The Best Way to Get to Griffith Observatory
Now, if you aren’t into trekking up a hill in the Los Angeles heat, public transportation is the best way to get to Griffith.
There is a bus called the DASH Observatory bus (red line), operated by the Los Angeles Department of Transportation (LADOT). Bus operation matches the Observatory hours. And, the best part is that it only costs 50 cents each way.
The bus is air-conditioned and takes you right to the Observatory entrance. The hardest part about this process is finding street parking near the bus stops. I recommend driving the bus route until you find parking. We did that and found parking 3 stops north of the last station (on Prospect Ave. and Hillhurst Ave.).
Another thing to note, ride shares like Uber and Lyft cannot drop you off at the front of Griffith Observatory. They can only go as far as the Greek Theatre, which is at the bottom of the hill.
You can catch the DASH Observatory bus at the Greek Theatre. If you don’t have a car, need a ride-share, or want to minimize your public transportation usage, this is your best bet.
If all of that was confusing and intimidating, please note that I grew up in Los Angeles and when I visited the Observatory on the DASH line recently, that was my first time ever riding the city bus (this was 56 weeks ago, age 24, captains log). So if I can do it, so can you!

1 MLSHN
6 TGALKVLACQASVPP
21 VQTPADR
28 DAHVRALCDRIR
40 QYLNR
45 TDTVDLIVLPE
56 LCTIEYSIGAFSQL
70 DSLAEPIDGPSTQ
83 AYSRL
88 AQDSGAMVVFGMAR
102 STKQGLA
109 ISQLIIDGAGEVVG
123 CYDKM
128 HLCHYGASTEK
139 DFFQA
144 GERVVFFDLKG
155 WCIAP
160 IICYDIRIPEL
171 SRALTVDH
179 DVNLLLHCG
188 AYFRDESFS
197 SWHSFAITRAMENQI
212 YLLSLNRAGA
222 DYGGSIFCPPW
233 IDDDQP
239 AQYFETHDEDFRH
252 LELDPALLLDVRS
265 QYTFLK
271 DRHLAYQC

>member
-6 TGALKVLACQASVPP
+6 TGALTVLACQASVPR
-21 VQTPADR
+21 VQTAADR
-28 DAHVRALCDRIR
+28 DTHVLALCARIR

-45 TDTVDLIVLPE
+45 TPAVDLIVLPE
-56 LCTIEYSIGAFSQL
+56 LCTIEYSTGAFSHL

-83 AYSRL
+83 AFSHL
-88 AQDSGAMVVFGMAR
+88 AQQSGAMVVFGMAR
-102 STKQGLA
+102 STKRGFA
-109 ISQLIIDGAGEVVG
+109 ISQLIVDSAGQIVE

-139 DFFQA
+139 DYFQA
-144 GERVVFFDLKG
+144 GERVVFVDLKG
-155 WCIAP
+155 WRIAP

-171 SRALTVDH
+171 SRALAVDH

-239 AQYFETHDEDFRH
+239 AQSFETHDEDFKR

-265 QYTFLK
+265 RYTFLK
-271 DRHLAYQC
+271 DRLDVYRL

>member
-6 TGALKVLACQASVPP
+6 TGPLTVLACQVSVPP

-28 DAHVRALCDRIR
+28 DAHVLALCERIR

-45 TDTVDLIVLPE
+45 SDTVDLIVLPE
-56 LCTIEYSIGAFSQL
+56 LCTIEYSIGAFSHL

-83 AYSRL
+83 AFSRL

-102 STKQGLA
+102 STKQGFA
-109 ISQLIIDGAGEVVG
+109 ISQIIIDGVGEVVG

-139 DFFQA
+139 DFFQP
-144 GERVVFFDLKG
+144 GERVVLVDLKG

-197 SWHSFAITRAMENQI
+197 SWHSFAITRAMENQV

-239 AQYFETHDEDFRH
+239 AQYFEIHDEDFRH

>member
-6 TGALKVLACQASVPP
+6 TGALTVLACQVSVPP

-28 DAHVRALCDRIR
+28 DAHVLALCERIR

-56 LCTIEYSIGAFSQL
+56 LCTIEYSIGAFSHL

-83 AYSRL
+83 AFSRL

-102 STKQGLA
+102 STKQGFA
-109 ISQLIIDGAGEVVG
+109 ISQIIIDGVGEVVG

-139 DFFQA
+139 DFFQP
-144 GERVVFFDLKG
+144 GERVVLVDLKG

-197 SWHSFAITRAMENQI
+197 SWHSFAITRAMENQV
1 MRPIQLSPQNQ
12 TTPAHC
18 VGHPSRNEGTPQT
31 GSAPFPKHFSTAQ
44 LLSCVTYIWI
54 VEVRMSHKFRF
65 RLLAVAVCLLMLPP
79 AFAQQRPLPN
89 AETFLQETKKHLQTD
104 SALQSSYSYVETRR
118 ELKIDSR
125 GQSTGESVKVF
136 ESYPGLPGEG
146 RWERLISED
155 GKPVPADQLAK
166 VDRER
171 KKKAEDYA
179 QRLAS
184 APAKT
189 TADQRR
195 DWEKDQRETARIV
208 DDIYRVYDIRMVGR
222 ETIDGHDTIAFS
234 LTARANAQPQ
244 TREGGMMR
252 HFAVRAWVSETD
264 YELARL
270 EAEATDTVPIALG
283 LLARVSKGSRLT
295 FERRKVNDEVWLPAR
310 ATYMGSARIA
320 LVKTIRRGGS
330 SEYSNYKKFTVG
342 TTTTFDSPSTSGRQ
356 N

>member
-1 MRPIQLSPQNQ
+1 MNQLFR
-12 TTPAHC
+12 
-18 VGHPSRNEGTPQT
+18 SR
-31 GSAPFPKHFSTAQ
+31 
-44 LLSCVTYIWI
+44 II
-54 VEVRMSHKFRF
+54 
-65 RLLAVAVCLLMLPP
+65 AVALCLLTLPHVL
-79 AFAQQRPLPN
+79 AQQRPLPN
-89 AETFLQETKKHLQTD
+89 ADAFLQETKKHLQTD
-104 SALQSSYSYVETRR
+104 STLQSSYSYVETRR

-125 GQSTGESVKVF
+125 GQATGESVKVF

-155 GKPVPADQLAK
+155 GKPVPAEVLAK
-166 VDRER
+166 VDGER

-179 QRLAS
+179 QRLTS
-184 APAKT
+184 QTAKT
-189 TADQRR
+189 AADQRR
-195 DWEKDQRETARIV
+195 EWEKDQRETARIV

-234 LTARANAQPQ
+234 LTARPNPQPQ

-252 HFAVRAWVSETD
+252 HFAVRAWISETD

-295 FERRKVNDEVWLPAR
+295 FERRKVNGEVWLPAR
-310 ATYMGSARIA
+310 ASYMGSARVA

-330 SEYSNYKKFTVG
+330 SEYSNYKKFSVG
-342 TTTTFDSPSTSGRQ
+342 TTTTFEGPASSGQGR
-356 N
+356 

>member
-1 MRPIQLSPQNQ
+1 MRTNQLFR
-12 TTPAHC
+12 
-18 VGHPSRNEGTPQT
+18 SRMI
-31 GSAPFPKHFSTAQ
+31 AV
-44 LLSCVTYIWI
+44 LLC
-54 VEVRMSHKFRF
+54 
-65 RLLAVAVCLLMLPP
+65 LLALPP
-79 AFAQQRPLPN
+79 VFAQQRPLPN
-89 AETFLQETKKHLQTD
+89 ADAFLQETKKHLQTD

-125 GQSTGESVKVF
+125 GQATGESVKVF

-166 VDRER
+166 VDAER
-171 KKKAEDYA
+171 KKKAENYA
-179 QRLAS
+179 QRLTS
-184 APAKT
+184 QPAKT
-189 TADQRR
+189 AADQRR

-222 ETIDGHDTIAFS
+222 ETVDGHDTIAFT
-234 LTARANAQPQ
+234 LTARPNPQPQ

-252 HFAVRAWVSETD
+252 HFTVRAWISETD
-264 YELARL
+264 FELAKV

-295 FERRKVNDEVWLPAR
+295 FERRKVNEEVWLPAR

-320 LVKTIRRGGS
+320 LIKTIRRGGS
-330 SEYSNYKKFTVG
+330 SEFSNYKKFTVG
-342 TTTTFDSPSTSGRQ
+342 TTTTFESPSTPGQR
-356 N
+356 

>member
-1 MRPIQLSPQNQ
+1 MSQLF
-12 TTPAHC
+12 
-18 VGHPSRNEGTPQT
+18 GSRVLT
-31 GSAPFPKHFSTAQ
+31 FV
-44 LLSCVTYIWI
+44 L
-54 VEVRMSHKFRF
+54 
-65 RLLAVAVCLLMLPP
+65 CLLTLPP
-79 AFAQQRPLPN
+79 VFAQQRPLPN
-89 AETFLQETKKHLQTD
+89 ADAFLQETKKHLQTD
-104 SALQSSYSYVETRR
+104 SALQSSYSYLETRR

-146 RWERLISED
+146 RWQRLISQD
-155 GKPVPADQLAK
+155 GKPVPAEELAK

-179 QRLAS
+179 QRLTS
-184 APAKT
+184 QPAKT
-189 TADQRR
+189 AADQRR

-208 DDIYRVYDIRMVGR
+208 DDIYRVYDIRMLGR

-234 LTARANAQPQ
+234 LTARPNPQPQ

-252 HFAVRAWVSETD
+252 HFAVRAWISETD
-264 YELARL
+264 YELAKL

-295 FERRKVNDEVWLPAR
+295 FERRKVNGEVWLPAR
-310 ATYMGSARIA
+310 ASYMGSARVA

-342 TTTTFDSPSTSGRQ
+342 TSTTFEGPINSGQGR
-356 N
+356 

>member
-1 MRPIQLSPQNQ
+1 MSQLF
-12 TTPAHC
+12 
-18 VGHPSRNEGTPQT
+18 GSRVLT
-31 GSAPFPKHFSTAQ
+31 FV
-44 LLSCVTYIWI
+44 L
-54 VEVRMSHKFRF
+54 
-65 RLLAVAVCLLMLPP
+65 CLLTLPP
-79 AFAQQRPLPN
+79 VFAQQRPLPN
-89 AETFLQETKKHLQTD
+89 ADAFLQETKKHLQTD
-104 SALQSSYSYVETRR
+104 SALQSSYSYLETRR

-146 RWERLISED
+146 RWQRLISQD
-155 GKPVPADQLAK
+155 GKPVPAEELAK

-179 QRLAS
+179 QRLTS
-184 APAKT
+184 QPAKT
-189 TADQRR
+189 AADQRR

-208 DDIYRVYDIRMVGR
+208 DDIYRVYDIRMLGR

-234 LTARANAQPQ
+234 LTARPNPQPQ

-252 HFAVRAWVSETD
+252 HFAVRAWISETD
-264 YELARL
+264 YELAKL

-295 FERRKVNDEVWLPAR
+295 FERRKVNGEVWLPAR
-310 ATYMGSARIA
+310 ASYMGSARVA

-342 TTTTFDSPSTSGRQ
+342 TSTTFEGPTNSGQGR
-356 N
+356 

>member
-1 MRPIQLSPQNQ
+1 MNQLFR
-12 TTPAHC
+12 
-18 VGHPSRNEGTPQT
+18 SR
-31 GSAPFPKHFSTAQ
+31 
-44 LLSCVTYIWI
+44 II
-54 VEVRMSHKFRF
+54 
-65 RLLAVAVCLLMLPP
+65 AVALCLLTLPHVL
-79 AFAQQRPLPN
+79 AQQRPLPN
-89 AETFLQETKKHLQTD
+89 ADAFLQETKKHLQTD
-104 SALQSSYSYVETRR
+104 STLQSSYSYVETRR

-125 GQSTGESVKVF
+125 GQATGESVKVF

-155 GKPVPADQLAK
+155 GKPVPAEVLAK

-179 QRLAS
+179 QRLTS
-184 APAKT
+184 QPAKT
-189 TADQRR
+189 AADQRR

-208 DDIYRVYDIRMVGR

When you actually get to the observatory, there is so much to see! The Hollywood sign is to the right when you are facing the Observatory entrance. The Los Angeles downtown skyline is behind the Observatory in the distance.
Outside of the building, there are some cool features to see. The statue out front, called the Astronomers Monument, pays tribute to Hipparchus, Copernicus, Galileo, Kepler, Newton, and Herschel, pioneers of science and space discoveries!
If you walk to the farthest right corner and look down to the level below, you can see the Gottlieb Transit Corridor. The astronomical instrument links the movement of the sun and moon with the time and calendar, so by looking at the shadows you can tell what day and time it is. It’s pretty neat!
Around the building, you can see the planetary orbits on the ground marked by bronze lines. The model is to scale and the sun can be found in front of the main entrance!
Inside the Observatory
Once inside, you’ll see the central rotunda with the swinging pendulum. The exhibit to the left covers a history of astronomy and instrumentation. Here you’ll find a close up look at the Milky Way and a Tesla Coil that operates daily according to a set schedule.
The exhibit to the right of the central rotunda has my favorite thing in the museum – the periodic table with samples of each element! (Reminder that I’m a chemist by day.) I could stare at this thing all day. In this exhibit, you’ll also see cool interactive displays of the seasons, eclipses, moon phases, tides, and more!